Until the Chirping of the Crickets Goes Silent


While I was putting our life into cardboard boxes for the second time this summer, while the big kids were spending a week with their grandparents at their great-grandparents’ farm, while the baby became a toddler before my eyes in the Texas sun, my husband was in New Mexico at a symposium kicking off his first of three (mostly online) years in The Living School, through the Center for Action and Contemplation.

You might say the timing was imperfect, but he had signed up for this half a year ago and there was no way I was letting him back out now. And besides, it ended up being fine- if you consider it fine that he got home from the airport with barely enough time to stretch his legs before hopping in the driver’s seat of a fully loaded Penske truck and driving halfway across the country to start work the next day. It’s fine.

But we did it- we’re here in Iowa again, all five of us, staying at a little country rectory until we close on our house at the end of the month. On the first night, after moving in suitcases and unfolding cots, after filling tiny bellies with pizza and after tucking them in with desperate prayers that we haven’t screwed them up for life, Eric and I finally, finally sat down on the couch together. And he told me something that Father Richard Rohr said at their closing session, something I’ve been thinking about ever since.

“All of life is about learning how to die.”

It all seems so critically important, the details of this life and the living of it. But really, we’re all walking toward death; we’re all walking toward a moment of sheer Nothingness and then the great Unknown to come. Death is about forgiveness- both finally offering it and finally receiving it. It’s about making peace with disappointment and futility. It’s about realizing the incredible moments for what they were, and how extravagantly loved by Someone you were to be given them at all. Death is about finally letting go: Of expectations, of control, even of hopes. Death is about submitting to the smallness of us against the bigness of the Eternal. A dignified death is about belief.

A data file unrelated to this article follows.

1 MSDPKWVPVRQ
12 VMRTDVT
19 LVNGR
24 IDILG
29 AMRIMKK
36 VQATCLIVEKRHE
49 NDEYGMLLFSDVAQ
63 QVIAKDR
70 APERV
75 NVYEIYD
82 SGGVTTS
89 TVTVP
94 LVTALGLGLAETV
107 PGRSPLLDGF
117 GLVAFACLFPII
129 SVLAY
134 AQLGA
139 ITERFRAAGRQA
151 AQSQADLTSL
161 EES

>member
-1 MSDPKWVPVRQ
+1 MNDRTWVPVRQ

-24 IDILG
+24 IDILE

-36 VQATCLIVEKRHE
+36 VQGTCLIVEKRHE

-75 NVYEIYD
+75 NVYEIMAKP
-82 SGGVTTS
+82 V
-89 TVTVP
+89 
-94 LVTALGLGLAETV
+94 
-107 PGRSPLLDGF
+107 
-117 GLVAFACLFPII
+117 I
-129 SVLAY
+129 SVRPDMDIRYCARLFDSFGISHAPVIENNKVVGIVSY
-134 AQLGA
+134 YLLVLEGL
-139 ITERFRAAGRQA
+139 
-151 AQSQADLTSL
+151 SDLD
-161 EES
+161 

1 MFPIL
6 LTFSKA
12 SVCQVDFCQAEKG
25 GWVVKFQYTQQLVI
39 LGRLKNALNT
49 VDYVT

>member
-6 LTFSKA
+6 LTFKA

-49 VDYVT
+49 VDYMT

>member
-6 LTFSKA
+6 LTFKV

All of life is about learning how to die.

I thought I knew something of dying, of the cross: Namely, when I was bowled over by the reality of a special needs motherhood I had pictured only in romantic dreams. And it was death to one layer of myself, make no mistake- but my error was in thinking the dying was done, when really it had only just begun. For I’m still young on this earth, and every trip around the sun is one more lesson in letting go.

I’m learning new things about how to die here in the middle of a nondescript Iowa cornfield, here where the fog coats the horizon in mystery with the morning and pink clouds whisper goodnight at dusk. Crickets chirp both outside and inside the house, and the reminder of their companionship is a comfort. We are all in this together, creatures great and small, our lives a lesson in relinquishment.

Our days are simple and peaceful here at the rectory- joyful, even, as I soak up these final tastes of summer with the boys before schedules become more full and commitments more demanding. I’ve shed a few tears and I ache to be in a permanent home, but mostly I’m really and truly happy- which unnerves me a bit, aware as I am of my tendency to numb any difficult emotion. But it makes sense that a sympathetic God would invite me on a slow journey of self-examination rather than put a pregnant mother of three through a grueling emotional exploration.

There is time for me to delve the depths, I think. There is time yet to die.

Today I will walk through corn stalks and help scabby-kneed boys climb trees, learning to live and learning to die and taking it all one day at a time, until the chirping of the crickets goes silent.

Someday, the light will shine like a sun through my skin & they will say, 'what have you done with your life?' & though there are many moments I think I'll remember, in the end, I will be proud to say, I was one of us.

(Brian Andreas, Storypeople)